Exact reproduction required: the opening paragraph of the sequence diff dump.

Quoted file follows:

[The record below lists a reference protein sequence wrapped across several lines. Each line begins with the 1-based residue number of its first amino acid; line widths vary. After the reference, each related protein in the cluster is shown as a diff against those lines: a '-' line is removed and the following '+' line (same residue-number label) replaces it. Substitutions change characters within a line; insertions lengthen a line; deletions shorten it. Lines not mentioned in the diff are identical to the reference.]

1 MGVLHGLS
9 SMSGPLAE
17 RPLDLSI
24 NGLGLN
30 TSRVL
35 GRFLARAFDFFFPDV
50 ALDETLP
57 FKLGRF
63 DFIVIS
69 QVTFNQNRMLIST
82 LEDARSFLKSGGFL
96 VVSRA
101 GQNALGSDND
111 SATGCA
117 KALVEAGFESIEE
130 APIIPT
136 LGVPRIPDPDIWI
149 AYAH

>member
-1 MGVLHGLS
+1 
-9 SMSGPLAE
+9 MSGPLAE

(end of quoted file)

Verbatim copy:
[The record below lists a reference protein sequence wrapped across several lines. Each line begins with the 1-based residue number of its first amino acid; line widths vary. After the reference, each related protein in the cluster is shown as a diff against those lines: a '-' line is removed and the following '+' line (same residue-number label) replaces it. Substitutions change characters within a line; insertions lengthen a line; deletions shorten it. Lines not mentioned in the diff are identical to the reference.]